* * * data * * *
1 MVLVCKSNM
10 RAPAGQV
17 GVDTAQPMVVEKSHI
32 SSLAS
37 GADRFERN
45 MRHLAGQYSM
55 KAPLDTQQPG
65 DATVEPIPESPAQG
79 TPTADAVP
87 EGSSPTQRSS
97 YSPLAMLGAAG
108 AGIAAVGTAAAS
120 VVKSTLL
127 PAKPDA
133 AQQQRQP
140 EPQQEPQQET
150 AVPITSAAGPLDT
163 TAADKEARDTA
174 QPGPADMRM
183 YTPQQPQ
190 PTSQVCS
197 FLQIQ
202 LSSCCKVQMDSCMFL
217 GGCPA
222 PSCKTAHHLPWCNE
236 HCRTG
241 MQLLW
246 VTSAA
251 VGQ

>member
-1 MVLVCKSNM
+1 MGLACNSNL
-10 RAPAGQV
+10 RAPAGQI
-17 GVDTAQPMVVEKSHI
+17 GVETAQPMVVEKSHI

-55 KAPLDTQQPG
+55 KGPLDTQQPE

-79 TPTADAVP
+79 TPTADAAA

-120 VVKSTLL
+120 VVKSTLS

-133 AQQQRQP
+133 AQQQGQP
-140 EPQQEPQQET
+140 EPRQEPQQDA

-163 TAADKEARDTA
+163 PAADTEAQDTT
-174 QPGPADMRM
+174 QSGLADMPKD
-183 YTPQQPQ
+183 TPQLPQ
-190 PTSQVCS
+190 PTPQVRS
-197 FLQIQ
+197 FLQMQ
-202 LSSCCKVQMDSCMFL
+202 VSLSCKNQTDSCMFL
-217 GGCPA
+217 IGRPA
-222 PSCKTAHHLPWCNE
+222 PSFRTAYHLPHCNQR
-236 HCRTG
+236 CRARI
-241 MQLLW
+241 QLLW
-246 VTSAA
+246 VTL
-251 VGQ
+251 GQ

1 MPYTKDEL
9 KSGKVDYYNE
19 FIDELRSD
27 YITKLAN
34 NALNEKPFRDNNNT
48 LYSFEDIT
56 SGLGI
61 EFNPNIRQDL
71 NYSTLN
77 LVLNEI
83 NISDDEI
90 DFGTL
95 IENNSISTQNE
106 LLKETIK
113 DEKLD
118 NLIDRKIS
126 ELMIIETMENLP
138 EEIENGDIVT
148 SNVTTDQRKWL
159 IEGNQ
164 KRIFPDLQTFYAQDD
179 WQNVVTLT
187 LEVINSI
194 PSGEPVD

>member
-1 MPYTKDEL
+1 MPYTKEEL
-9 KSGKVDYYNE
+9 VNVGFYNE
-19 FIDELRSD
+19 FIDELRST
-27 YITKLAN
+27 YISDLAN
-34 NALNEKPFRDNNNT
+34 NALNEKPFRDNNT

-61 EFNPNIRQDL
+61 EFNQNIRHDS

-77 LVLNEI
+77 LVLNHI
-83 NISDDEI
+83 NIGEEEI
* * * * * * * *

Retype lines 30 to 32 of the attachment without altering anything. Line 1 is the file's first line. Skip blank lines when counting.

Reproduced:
>member
-1 MVLVCKSNM
+1 MGLACNSNL